Traffic slows to a stop, your chances of arriving at work on time plummet, and suddenly all you can think about is how much you detest the innocent stranger in the car in front of you.Waiting isn't easy, in traffic or anywhere else, as those plumes of smoke emanating from your ears would tend to suggest. But that doesn't mean it has to be irredeemably miserable. "This is a challenge," says Victor Davich, author of "8 Minute Meditation" (Perigree). "The Chinese symbol for challenge is risk and opportunity, and this is an opportunity to become more in touch with yourself, become more peaceful, and to allow life to move as it's going to move for you on this particular moment on this particular day." We spoke to Davich, who advocates practicing mindfulness while you wait, as well as experts in the fields of business and religion, about how to handle the commuter's curse. Their suggestions ranged from praying to sketching, but their basic approaches were similar: Accept that waiting is part of life and do what you can to make the moment worthwhile, enjoyable or maybe even beautiful. "If you embrace (waiting), there's something purifying about it," says John Cavadini, a theology professor at the University of Notre Dame. "Maybe it's because it's just so common. Maybe the reason we don't like to wait is because it makes us feel, in fact, that we are common. We're no different from anybody else; we have to wait in line. So, in some ways, embracing that means embracing that I'm a human being like everyone else." Cavadini says he gets impatient when he has to wait on the way to work, other people start to get on his nerves, and he finds himself judging his fellow passengers harshly. His solution: "I try to figure out how many people are on the train or how many people are on the plane or how many people are passing me on the road, and I try to say a prayer for each of those people." If you'd rather approach the problem from a business angle, David Allen, author of "Getting Things Done: The Art of Stress-Free Productivity" (Penguin), is here to help. Allen, who spends 200 to 300 days a year on the road, says you can sketch, listen to a podcast, zone out, read (he likes the portability of the iPad), listen to books on tape, or (if you're not driving a car) get some bite-sized work tasks done. "You can do all kinds of stuff," he says. "You can dump old emails, dump junk emails and spam. You can use it for some FYI reading. It depends how much time you have. Some work is better to do in those little windows of time." What you shouldn't do is knee-jerk "emergency scanning" of work emails; here, as elsewhere, it's important to have an organized process in place for handling your work tasks, he says. He also comes down against dwelling on your frustration and disappointment: "Those are unproductive emotional states to hang out in." Davich says that meditation can reduce your stress and increase your enjoyment of life, including that part of life that's being spent in a stalled bus. "What I'd say to people is just allow what's happening to happen and don't resist it," says Davich. "And a good way of doing that is using your breathing as a natural support for allowing the situation to be as it is. Allow your breath to naturally rise and fall and use it as an anchor point for your breathing, which would be the place where you feel your breathing most prominently in your body." For a lot of people the anchor point is the abdomen; in some cases it's the area under the nostrils. "Just get in touch with that one area and allow the breathing to occur," Davich says. "That will take you into an allowing frame of mind that will allow you to accept what is going on - that is mindful meditation right there." MEDITATE ON THIS Want to try meditation with a leader in the field? Check out "Mindfulness With Jon Kabat-Zinn" on YouTube. Hint: You can skip the first 24 minutes and go directly to the demonstration of basic techniques.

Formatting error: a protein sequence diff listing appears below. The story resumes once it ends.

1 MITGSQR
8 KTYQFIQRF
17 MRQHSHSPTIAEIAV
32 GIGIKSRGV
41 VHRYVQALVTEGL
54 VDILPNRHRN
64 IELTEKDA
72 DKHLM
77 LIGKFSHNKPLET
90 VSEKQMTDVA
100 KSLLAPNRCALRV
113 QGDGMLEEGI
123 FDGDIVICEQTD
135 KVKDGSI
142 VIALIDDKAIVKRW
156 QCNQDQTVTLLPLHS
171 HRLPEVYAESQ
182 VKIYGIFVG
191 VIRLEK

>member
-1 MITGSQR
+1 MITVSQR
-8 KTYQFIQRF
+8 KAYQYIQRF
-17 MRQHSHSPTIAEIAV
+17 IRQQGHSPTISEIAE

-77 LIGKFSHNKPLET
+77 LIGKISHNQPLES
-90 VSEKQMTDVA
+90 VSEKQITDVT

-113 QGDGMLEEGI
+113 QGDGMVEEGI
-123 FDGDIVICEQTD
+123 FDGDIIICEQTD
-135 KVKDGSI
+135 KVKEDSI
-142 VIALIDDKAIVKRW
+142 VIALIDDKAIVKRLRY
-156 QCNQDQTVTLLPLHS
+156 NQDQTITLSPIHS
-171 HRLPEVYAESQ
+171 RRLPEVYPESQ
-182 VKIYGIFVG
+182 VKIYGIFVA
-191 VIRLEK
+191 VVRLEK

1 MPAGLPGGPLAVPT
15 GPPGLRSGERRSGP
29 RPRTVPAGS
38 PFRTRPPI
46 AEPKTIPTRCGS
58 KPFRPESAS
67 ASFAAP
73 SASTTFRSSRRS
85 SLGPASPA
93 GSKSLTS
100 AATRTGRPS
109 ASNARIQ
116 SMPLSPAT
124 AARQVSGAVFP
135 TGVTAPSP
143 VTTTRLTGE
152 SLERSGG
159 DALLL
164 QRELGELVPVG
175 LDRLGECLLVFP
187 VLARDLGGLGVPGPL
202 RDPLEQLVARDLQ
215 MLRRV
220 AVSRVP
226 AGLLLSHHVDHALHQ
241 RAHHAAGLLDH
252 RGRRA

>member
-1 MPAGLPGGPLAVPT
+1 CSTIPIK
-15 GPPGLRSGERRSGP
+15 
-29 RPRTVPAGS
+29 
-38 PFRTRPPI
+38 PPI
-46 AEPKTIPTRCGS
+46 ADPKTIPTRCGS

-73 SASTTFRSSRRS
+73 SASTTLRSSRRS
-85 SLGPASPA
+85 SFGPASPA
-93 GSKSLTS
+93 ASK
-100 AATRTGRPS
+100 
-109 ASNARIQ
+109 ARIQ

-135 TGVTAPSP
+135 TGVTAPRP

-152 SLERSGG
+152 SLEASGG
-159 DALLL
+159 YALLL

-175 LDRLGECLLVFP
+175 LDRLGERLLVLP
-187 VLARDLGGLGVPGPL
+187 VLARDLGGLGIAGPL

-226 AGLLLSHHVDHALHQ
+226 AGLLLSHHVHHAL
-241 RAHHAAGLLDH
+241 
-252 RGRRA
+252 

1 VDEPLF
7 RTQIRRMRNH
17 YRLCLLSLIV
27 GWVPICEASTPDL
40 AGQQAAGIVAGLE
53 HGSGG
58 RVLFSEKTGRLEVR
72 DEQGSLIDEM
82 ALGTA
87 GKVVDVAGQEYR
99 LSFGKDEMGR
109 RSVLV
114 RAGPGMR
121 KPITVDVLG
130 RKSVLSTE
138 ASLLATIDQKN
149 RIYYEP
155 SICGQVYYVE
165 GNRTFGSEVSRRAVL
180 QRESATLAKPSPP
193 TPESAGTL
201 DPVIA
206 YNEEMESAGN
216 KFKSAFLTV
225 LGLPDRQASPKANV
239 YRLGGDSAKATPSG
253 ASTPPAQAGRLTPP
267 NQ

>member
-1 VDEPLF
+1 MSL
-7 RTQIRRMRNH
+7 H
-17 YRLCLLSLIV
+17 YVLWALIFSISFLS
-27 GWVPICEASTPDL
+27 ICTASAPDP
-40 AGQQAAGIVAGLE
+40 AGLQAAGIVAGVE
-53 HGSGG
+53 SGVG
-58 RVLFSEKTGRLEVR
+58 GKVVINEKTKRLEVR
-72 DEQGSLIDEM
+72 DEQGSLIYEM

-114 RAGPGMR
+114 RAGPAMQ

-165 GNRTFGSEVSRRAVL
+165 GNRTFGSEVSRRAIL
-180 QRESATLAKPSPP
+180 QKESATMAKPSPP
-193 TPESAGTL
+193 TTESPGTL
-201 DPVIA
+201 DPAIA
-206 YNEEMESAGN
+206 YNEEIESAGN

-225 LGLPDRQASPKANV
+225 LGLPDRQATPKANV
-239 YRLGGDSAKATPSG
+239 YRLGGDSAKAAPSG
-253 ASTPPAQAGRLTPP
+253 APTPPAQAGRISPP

(c)2012 Chicago Tribune Distributed by Mclatchy-Tribune News Service.
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